Sand Pears ( Pyrus pyrifolia ) is a species of pear genus in the family Rosaceae. It is also known as nashipäron, Japanese pear, Chinese pear, Chinese pear, and improper apple pear. The species occurs in China, Laos, and Vietnam and is grown in Japan, Korea, Taiwan, USA, and China.
The tree is deciduous and can be 5-12 m high. Young shoots with collections of woolly hair, hairless second year. Mature branches are reddish-brown or purple-brown. The leaves are 6.5 to 11 × 3.5 to 6 cm, oblong ovate to ovate, with rounded or uddspetsiga hjärtlik bass, later naked. Leaf edges with forward-facing teeth. Petiole 3 to 4.5 cm. The flowers are 6-9 together and are white. Feed The teeth are 4-5 mm and the petals from 1.5 to 1.7 × 1.1 to 1.3 cm. Stamens are 18-21. Pistils 4-5. Fruits from 2.5 to 15 cm (or more) in diameter, round, yellow to brown with white pores.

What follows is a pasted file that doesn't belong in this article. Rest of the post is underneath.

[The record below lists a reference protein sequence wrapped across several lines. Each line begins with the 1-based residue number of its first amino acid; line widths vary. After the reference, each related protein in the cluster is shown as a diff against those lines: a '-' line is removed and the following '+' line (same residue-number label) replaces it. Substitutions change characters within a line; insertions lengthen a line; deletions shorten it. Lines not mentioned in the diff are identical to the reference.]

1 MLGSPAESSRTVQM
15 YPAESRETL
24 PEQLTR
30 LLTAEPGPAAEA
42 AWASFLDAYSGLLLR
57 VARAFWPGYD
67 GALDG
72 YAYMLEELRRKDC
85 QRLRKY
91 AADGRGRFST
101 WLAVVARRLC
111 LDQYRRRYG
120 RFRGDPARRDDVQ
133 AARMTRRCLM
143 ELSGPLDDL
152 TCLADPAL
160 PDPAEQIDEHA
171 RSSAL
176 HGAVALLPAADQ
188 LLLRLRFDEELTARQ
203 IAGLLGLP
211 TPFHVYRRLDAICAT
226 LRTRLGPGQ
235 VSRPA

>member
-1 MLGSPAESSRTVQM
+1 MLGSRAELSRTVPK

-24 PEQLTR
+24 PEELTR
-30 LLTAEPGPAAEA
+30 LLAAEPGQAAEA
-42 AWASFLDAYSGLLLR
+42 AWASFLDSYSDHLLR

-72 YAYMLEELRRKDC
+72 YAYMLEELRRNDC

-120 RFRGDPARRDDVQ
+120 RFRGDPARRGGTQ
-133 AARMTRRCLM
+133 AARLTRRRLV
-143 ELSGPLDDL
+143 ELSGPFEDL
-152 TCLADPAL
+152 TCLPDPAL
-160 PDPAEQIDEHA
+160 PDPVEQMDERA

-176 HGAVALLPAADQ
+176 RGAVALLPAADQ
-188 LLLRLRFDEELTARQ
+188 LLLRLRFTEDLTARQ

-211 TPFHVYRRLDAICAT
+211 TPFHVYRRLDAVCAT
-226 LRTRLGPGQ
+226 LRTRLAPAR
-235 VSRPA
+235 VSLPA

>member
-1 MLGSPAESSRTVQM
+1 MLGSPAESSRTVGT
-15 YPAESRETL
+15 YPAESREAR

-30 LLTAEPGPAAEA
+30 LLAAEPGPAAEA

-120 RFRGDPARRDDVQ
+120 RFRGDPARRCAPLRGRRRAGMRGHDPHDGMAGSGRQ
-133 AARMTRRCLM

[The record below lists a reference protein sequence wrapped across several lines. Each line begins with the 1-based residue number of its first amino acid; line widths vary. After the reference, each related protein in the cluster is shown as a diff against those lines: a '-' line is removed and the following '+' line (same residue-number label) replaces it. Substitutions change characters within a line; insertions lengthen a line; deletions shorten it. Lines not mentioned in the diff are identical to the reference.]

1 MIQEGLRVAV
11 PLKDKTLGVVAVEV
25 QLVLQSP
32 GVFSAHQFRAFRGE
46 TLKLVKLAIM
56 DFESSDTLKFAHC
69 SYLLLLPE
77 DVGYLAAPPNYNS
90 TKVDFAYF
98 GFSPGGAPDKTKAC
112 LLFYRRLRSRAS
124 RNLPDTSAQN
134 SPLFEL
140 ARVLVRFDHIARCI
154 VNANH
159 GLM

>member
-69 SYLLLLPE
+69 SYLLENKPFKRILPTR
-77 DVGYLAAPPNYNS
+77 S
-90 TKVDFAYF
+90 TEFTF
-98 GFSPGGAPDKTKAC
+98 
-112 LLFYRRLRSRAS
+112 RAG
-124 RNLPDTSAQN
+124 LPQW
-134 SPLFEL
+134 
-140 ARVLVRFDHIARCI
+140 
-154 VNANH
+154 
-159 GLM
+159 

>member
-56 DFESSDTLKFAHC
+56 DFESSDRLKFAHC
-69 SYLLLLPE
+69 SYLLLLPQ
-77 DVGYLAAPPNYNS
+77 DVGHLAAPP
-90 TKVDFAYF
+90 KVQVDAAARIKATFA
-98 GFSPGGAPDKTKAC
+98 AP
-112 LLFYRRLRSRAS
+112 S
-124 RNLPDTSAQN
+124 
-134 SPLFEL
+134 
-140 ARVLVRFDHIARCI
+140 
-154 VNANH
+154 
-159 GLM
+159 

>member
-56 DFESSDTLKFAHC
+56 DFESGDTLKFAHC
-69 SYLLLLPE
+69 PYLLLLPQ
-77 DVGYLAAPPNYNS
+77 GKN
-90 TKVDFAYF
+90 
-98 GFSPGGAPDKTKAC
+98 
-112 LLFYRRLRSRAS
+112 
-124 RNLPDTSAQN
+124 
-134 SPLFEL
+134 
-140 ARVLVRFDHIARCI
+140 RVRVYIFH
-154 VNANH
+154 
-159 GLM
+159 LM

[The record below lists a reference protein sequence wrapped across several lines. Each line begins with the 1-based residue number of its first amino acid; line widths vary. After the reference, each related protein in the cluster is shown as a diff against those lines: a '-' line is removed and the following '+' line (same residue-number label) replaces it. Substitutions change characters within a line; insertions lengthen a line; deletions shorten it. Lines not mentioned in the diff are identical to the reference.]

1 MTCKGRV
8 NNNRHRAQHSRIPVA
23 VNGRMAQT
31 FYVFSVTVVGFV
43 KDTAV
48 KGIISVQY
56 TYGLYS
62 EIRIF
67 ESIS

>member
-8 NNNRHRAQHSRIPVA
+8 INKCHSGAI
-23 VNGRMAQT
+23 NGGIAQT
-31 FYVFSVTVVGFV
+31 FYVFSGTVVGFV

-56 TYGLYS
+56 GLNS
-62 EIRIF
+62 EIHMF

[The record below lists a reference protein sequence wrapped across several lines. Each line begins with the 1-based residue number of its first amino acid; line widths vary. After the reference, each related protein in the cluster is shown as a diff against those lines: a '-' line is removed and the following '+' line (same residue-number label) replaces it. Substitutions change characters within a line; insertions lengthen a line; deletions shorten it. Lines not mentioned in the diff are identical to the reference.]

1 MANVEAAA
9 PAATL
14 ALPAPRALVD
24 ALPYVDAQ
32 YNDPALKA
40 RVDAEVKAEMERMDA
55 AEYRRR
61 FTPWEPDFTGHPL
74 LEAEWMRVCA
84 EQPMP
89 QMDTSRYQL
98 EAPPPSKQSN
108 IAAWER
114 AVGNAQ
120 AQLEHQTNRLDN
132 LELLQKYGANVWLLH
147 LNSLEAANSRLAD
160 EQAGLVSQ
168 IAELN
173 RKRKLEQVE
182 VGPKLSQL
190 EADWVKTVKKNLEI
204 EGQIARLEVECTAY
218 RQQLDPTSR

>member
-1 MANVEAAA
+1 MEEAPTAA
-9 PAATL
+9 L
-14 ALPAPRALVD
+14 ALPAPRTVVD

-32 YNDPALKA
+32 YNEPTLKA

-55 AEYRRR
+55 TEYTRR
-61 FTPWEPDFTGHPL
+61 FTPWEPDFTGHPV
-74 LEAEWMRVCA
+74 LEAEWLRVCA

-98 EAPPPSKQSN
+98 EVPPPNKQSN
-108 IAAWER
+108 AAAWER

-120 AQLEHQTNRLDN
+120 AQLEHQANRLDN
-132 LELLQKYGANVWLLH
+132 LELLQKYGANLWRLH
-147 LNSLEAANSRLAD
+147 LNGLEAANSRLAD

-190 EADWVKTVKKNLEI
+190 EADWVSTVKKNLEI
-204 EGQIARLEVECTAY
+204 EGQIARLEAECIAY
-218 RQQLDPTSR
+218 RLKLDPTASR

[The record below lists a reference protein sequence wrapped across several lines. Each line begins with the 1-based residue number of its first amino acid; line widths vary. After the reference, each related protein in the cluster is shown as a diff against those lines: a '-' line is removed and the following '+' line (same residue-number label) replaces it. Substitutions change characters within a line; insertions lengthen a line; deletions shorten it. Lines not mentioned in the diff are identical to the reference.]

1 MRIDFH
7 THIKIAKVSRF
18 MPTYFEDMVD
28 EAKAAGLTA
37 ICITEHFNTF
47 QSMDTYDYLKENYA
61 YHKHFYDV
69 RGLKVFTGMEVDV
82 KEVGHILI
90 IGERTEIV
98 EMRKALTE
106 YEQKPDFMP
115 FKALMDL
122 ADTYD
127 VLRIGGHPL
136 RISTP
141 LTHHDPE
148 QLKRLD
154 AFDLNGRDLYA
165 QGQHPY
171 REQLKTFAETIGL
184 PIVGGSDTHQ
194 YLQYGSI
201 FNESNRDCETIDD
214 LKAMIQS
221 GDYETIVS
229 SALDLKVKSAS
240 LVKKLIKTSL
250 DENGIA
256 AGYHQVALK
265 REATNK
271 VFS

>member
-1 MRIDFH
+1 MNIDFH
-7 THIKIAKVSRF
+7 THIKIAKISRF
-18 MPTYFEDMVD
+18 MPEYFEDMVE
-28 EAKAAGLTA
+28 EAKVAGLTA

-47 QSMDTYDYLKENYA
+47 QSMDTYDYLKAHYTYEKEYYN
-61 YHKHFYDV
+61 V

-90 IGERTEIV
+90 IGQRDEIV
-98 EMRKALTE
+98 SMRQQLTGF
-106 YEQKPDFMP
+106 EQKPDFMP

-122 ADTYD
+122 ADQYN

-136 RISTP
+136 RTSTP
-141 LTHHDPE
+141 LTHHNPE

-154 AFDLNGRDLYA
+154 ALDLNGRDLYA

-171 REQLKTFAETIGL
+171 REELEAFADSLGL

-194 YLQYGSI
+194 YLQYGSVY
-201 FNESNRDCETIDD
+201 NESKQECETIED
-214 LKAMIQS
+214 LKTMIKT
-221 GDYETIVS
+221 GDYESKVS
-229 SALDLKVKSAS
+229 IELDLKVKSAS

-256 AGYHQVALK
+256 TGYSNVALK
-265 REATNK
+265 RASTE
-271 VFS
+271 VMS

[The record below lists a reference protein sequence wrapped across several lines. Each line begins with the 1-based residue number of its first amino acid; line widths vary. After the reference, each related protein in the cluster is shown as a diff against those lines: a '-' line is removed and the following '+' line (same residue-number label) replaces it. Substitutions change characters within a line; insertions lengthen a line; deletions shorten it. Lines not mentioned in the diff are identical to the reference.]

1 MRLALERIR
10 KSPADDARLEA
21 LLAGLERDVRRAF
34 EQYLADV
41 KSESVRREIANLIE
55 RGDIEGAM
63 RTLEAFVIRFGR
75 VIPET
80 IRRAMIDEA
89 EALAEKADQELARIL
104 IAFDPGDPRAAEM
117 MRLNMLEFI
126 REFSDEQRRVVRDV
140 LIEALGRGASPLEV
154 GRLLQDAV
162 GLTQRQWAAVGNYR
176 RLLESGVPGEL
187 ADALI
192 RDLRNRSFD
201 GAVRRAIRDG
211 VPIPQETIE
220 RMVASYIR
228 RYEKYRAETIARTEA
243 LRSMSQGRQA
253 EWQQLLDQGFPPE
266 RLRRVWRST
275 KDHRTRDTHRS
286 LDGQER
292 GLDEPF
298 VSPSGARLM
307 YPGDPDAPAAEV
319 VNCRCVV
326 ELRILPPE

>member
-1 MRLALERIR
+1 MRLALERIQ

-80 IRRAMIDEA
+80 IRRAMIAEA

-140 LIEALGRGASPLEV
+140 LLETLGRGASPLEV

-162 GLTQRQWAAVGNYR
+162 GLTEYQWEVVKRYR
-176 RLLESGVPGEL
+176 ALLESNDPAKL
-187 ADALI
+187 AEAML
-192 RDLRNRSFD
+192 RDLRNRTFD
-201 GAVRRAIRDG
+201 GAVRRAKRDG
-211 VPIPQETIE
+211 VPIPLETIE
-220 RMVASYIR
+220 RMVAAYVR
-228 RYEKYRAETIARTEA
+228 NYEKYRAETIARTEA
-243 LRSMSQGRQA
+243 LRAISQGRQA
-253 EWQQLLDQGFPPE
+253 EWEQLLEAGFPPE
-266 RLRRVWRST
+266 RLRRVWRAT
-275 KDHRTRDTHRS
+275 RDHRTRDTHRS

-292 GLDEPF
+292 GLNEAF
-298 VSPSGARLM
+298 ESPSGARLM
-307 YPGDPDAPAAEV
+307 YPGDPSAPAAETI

Three varieties are recognized:
- was. pyrifolia – the fruits are brown, 2.5 to 3.5 cm in diameter. Central China.
- was. cults – the cultivated sandpäronet. Have longer and wider blades. Fruits are apple-shaped, yellow or brown, to 15 cm in diameter (500 g), or more. They are juicy, crisp.
- was. stapfiana – the fruits are pear-shaped, to 6 cm.
Sand Pear used as apples or pears, which are eaten raw or cut down in salads and desserts. You can also use sand pears in hot meals when they are soft and cooked pieces as easily as regular pears. The fruit is about 6 weeks after harvest.
The sand pear species have already been domesticated about 2000 years ago in China and now more than 1000 name varieties. In the United States and China have sandpäronet in recent years used in processing and has been crossed with other species to produce fruit with higher quality.